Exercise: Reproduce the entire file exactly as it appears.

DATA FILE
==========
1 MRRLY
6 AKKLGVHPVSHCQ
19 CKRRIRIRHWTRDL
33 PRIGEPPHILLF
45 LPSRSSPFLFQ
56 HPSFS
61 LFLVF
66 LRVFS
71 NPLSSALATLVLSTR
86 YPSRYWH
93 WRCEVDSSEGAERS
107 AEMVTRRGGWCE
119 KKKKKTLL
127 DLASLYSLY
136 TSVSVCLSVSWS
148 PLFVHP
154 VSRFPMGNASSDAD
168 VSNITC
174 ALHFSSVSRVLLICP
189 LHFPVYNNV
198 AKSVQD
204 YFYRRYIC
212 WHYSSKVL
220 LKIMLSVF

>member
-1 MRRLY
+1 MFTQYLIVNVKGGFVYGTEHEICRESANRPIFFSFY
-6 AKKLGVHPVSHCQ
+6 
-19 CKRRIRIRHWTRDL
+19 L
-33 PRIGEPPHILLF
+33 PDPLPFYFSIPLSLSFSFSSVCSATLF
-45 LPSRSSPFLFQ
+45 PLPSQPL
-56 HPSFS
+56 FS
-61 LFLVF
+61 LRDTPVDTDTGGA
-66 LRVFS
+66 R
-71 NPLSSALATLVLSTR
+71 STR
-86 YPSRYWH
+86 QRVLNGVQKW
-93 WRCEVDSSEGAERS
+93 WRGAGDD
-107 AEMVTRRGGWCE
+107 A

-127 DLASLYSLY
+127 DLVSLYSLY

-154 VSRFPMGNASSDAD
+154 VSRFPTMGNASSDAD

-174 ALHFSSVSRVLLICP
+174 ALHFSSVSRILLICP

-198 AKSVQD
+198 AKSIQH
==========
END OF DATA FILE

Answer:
1 MRRLY
6 AKKLGVHPVSHCQ
19 CKRRIRIRHWTRDL
33 PRIGEPPHILLF
45 LPSRSSPFLFQ
56 HPSFS
61 LFLVF
66 LRVFS
71 NPLSSALATLVLSTR
86 YPSRYWH
93 WRCEVDSSEGAERS
107 AEMVTRRGGWCE
119 KKKKKTLL
127 DLASLYSLY
136 TSVSVCLSVSWS
148 PLFVHP
154 VSRFPMGNASSDAD
168 VSNITC
174 ALHFSSVSRVLLICP
189 LHFPVYNNV
198 AKSVQD
204 YFYRRYIC
212 WHYSSKVL
220 LKIMLSVF

>member
-1 MRRLY
+1 MFTQYLIVNVKGGFVYGTEHEICRESANRPIFFSFY
-6 AKKLGVHPVSHCQ
+6 
-19 CKRRIRIRHWTRDL
+19 L
-33 PRIGEPPHILLF
+33 PDPLPFYFSIPLSLSFSFSSVCSATLF
-45 LPSRSSPFLFQ
+45 PLPSQPL
-56 HPSFS
+56 FS
-61 LFLVF
+61 LRDTPVDTDTGGA
-66 LRVFS
+66 R
-71 NPLSSALATLVLSTR
+71 STR
-86 YPSRYWH
+86 QRVLNGVQKW
-93 WRCEVDSSEGAERS
+93 WRGAGDD
-107 AEMVTRRGGWCE
+107 A

-127 DLASLYSLY
+127 DLVSLYSLY

-154 VSRFPMGNASSDAD
+154 VSRFPTMGNASSDAD

-174 ALHFSSVSRVLLICP
+174 ALHFSSVSRILLICP

-198 AKSVQD
+198 AKSIQH